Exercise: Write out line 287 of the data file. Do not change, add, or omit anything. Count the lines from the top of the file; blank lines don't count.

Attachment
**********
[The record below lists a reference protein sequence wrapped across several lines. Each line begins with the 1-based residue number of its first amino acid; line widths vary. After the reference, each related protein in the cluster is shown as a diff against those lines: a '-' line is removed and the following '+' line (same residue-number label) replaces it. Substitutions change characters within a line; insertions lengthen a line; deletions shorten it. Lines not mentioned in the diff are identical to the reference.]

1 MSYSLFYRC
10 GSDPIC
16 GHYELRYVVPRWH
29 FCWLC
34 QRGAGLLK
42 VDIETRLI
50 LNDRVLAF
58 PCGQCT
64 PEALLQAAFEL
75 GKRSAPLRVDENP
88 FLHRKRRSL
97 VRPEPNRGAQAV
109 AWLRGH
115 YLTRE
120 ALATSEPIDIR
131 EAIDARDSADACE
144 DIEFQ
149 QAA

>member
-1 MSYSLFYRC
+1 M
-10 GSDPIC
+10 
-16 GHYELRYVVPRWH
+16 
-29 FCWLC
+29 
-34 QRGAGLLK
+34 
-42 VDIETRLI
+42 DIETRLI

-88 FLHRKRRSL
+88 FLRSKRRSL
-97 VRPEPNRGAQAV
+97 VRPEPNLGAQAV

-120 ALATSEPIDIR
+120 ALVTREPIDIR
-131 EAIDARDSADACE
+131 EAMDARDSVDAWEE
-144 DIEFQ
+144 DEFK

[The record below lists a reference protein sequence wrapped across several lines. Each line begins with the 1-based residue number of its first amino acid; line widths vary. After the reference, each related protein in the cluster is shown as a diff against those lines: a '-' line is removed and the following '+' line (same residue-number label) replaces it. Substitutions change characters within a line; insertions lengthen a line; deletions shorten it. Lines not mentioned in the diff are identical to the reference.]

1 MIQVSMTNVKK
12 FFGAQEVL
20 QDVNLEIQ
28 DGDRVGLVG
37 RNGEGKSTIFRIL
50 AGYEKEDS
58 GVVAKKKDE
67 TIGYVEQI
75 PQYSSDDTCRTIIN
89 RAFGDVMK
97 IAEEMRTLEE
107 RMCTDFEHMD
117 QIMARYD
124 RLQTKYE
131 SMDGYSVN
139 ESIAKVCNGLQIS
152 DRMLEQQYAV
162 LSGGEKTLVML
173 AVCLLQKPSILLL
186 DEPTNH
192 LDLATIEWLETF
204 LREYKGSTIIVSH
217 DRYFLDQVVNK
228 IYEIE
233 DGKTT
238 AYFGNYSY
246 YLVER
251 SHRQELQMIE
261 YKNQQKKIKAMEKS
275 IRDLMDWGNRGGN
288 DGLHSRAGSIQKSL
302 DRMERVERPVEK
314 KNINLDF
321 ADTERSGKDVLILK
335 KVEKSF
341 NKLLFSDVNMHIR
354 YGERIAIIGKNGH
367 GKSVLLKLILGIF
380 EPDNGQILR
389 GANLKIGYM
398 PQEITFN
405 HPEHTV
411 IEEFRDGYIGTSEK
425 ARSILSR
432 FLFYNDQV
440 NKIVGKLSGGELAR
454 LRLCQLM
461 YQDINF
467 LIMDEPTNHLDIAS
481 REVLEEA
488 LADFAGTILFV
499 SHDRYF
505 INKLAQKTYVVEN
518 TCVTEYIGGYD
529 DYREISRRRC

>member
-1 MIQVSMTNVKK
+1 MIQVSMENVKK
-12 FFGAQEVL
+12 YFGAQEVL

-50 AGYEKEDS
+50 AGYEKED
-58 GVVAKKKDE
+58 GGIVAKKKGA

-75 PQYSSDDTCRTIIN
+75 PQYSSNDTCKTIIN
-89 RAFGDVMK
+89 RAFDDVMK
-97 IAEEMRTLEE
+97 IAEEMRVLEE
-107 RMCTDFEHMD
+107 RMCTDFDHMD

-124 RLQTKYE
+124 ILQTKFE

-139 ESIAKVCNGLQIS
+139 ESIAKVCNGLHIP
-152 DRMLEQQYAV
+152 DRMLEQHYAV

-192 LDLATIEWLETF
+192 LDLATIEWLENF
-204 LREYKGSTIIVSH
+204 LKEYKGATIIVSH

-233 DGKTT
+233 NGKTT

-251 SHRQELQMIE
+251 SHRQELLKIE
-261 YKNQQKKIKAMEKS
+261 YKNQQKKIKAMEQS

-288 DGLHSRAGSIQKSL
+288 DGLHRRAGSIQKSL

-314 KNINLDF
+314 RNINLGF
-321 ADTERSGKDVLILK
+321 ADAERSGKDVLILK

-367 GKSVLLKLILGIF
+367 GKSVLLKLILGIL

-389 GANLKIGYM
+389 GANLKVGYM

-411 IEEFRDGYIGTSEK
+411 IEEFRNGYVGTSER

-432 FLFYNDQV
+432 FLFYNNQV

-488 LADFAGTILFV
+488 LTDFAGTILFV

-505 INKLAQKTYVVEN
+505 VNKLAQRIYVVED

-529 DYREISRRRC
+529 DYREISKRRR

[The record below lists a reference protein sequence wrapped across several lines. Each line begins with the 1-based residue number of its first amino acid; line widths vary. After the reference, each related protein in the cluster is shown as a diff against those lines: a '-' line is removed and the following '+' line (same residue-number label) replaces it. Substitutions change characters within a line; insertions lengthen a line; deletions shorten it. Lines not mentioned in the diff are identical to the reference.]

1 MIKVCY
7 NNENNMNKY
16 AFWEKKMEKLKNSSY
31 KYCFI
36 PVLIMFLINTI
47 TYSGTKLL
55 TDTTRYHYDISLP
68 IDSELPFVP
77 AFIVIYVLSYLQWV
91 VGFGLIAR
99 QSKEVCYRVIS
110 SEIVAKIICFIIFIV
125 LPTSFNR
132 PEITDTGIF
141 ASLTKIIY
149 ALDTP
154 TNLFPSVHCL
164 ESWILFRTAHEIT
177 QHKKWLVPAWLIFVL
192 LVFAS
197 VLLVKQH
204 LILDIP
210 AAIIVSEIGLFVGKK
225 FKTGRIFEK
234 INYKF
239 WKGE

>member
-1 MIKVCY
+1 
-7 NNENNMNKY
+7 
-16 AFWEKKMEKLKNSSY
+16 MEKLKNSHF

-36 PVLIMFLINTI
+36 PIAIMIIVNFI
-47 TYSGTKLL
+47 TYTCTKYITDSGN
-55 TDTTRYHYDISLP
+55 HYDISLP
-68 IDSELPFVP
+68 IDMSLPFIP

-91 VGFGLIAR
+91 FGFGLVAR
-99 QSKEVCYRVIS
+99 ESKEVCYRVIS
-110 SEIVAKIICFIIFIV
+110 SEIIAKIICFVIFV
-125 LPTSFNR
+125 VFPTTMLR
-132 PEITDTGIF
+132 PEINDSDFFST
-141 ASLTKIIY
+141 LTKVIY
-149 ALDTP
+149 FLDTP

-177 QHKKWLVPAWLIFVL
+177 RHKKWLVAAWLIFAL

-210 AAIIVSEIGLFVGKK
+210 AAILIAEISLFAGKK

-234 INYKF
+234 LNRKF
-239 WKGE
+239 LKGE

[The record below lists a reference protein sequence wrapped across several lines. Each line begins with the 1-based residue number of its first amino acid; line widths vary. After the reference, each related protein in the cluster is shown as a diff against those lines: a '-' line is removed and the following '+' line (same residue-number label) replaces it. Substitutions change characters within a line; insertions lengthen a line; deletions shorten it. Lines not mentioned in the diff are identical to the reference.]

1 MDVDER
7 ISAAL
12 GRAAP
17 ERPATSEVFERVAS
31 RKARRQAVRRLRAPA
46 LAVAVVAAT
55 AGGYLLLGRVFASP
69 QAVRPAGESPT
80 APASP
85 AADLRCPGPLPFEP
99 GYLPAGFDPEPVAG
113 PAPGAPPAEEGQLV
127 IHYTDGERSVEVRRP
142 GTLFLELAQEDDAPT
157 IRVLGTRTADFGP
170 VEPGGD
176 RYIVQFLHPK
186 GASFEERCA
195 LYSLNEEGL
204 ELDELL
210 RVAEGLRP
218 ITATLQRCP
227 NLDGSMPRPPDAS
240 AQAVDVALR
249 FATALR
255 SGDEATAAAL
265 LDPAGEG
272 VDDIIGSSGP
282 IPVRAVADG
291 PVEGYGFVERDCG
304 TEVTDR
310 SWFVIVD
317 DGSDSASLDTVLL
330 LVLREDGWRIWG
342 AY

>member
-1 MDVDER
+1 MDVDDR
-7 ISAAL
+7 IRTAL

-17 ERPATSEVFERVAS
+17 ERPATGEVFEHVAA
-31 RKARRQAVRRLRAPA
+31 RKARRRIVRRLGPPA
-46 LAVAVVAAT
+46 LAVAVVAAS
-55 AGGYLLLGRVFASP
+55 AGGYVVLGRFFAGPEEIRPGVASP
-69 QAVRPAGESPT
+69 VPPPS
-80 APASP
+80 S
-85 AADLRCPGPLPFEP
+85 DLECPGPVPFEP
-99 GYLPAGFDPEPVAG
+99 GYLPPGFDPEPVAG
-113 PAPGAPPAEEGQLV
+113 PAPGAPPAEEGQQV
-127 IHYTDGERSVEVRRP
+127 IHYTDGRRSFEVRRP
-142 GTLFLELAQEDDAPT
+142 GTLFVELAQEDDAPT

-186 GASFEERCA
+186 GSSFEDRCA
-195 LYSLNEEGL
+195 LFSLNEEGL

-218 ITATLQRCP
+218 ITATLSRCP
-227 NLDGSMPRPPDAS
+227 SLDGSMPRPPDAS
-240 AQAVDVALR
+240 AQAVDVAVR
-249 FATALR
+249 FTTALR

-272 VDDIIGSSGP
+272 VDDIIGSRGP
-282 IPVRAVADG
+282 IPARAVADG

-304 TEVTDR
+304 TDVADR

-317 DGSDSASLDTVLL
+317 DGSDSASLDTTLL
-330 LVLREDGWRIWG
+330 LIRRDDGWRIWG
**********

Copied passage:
-240 AQAVDVALR